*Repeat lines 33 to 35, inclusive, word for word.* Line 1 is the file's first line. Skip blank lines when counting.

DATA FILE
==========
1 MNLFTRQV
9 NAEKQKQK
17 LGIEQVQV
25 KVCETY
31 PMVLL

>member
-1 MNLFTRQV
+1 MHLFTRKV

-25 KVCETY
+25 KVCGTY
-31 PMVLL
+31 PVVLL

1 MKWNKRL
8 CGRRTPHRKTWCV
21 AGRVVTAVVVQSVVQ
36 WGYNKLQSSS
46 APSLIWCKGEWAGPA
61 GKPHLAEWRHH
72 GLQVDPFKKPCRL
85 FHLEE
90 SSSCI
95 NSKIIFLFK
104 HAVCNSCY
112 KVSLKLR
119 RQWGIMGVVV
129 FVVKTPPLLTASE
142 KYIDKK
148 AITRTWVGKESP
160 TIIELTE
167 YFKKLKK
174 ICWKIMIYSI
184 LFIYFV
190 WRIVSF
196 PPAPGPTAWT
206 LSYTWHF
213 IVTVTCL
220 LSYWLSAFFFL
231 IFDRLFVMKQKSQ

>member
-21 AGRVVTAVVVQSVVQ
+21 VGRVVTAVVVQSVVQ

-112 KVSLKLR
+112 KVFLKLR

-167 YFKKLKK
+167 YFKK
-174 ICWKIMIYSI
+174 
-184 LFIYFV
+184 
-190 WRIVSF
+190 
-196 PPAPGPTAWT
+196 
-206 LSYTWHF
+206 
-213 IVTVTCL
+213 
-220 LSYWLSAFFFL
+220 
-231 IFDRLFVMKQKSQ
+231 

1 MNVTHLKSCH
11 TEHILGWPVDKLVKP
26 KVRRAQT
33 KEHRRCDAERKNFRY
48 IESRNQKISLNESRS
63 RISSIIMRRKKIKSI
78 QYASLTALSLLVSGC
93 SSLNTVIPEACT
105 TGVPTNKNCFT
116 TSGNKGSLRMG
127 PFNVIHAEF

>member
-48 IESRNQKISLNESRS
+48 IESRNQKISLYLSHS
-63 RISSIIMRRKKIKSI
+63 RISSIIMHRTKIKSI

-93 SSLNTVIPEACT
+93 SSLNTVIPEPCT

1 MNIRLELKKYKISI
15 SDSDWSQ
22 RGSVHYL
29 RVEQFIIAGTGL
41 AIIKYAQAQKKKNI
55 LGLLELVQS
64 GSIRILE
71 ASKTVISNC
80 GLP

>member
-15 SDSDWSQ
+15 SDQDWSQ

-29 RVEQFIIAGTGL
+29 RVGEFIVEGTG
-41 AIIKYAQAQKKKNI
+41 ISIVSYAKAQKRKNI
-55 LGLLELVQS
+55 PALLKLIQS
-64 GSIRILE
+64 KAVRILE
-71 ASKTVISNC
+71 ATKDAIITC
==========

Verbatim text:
190 WRIVSF
196 PPAPGPTAWT
206 LSYTWHF